What he saw seemed to affect him deeply, for he grew red under his sunburn, and stammered out: “But, Miss Royall, I assure you . . . I assure you. . . . ”

His distress inflamed her anger, and she regained her voice to fling back: “If I was you I’d have the nerve to stick to what I said!”

The taunt seemed to restore his presence of mind. “I hope I should if I knew; but I don’t. Apparently something disagreeable has happened, for which you think I’m to blame. But I don’t know what it is, because I’ve been up on Eagle Ridge ever since the early morning.”

“I don’t know where you’ve been this morning, but I know you were here in this library yesterday; and it was you that went home and told your cousin the books were in bad shape, and brought her round to see how I’d neglected them.”

Young Harney looked sincerely concerned. “Was that what you were told? I don’t wonder you’re angry. The books are in bad shape, and as some are interesting it’s a pity. I told Miss Hatchard they were suffering from dampness and lack of air; and I brought her here to show her how easily the place could be ventilated. I also told her you ought to have some one to help you do the dusting and airing. If you were given a wrong version of what I said I’m sorry; but I’m so fond of old books that I’d rather see them made into a bonfire than left to moulder away like these.”

Charity felt her sobs rising and tried to stifle them in words. “I don’t care what you say you told her. All I know is she thinks it’s all my fault, and I’m going to lose my job, and I wanted it more’n anyone in the village, because I haven’t got anybody belonging to me, the way other folks have. All I wanted was to put aside money enough to get away from here sometime. D’you suppose if it hadn’t been for that I’d have kept on sitting day after day in this old vault?”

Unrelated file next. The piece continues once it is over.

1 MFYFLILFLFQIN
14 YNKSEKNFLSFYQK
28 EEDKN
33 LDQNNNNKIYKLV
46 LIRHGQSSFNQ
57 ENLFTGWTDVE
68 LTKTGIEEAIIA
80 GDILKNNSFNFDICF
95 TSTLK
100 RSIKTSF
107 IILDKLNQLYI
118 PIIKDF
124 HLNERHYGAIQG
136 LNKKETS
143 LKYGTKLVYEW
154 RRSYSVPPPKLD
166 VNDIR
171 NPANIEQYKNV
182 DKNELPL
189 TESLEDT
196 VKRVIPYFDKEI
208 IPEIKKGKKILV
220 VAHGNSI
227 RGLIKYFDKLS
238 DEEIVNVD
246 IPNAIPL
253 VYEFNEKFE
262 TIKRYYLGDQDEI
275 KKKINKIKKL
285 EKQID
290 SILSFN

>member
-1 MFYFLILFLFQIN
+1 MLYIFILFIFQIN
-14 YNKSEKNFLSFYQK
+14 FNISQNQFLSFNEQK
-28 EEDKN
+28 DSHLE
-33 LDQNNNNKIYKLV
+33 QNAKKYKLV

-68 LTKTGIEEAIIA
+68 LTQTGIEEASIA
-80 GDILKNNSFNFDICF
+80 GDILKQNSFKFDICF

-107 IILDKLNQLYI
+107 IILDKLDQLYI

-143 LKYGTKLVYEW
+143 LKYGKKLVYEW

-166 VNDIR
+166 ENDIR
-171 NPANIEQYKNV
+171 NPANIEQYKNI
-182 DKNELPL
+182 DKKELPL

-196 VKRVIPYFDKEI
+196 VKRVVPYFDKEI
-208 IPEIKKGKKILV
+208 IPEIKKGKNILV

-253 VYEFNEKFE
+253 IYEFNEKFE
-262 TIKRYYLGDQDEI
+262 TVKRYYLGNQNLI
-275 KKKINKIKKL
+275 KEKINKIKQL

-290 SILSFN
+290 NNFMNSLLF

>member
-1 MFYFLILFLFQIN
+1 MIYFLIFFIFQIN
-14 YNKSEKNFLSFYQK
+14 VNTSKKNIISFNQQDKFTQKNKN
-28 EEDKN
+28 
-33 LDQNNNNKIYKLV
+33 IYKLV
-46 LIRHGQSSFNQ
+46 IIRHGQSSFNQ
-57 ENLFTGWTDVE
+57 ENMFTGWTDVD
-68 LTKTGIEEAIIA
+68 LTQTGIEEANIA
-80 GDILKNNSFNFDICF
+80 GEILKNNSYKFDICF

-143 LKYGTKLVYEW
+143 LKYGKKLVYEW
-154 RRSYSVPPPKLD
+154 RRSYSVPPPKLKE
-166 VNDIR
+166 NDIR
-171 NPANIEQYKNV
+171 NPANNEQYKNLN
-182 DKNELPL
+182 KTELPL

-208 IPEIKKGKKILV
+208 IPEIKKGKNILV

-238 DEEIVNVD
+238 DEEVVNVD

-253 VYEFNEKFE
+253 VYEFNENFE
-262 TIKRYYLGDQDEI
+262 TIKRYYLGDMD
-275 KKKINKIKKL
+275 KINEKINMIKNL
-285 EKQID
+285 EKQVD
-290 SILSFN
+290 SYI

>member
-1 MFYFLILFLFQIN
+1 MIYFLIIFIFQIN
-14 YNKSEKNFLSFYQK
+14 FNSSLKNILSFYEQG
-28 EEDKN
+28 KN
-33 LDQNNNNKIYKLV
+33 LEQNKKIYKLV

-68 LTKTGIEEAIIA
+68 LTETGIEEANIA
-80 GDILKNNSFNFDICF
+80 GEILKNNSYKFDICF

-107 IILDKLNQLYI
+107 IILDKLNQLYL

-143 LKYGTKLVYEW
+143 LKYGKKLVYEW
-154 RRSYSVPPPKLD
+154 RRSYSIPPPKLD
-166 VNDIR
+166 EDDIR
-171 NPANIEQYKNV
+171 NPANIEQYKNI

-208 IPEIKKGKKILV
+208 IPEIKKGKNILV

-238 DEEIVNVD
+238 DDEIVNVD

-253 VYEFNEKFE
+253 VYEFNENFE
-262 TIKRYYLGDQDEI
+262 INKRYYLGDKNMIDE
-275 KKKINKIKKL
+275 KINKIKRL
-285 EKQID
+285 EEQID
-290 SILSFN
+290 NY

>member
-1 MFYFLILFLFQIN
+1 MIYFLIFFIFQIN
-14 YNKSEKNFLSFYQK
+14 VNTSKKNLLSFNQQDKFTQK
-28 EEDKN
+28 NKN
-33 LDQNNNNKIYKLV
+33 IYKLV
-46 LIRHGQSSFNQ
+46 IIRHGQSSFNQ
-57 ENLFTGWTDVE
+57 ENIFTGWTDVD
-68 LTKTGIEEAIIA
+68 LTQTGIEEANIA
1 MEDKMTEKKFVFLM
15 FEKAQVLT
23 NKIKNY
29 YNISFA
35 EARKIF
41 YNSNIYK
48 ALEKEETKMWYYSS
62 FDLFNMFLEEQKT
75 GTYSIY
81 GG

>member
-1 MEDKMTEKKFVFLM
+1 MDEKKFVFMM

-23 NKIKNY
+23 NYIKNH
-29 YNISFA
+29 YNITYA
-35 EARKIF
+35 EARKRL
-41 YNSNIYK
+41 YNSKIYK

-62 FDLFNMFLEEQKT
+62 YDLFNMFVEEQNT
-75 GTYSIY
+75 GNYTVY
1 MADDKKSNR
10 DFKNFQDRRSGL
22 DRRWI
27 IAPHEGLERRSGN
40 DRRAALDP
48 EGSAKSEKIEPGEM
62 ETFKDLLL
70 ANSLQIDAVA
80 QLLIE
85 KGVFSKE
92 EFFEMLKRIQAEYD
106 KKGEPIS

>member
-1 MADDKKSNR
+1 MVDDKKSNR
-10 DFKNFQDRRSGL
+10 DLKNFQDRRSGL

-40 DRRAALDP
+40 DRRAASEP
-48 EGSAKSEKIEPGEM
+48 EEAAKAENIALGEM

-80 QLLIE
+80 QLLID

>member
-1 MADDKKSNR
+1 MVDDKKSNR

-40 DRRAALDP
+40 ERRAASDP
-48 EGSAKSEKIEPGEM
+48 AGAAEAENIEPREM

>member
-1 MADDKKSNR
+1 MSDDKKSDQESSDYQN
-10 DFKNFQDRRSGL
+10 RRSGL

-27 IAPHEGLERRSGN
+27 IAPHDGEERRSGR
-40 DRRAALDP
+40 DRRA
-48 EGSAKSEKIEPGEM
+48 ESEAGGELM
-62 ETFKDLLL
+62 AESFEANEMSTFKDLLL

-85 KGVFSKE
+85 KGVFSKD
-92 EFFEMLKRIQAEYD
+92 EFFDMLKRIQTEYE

Of this appeal her hearer took up only the last question. “It is an old vault; but need it be? That’s the point. And it’s my putting the question to my cousin that seems to have been the cause of the trouble.” His glance explored the melancholy penumbra of the long narrow room, resting on the blotched walls, the discoloured rows of books, and the stern rosewood desk surmounted by the portrait of the young Honorius. “Of course it’s a bad job to do anything with a building jammed against a hill like this ridiculous mausoleum: you couldn’t get a good draught through it without blowing a hole in the mountain. But it can be ventilated after a fashion, and the sun can be let in: I’ll show you how if you like. . . . ” The architect’s passion for improvement had already made him lose sight of her grievance, and he lifted his stick instructively toward the cornice. But her silence seemed to tell him that she took no interest in the ventilation of the library, and turning back to her abruptly he held out both hands. “Look here — you don’t mean what you said? You don’t really think I’d do anything to hurt you?”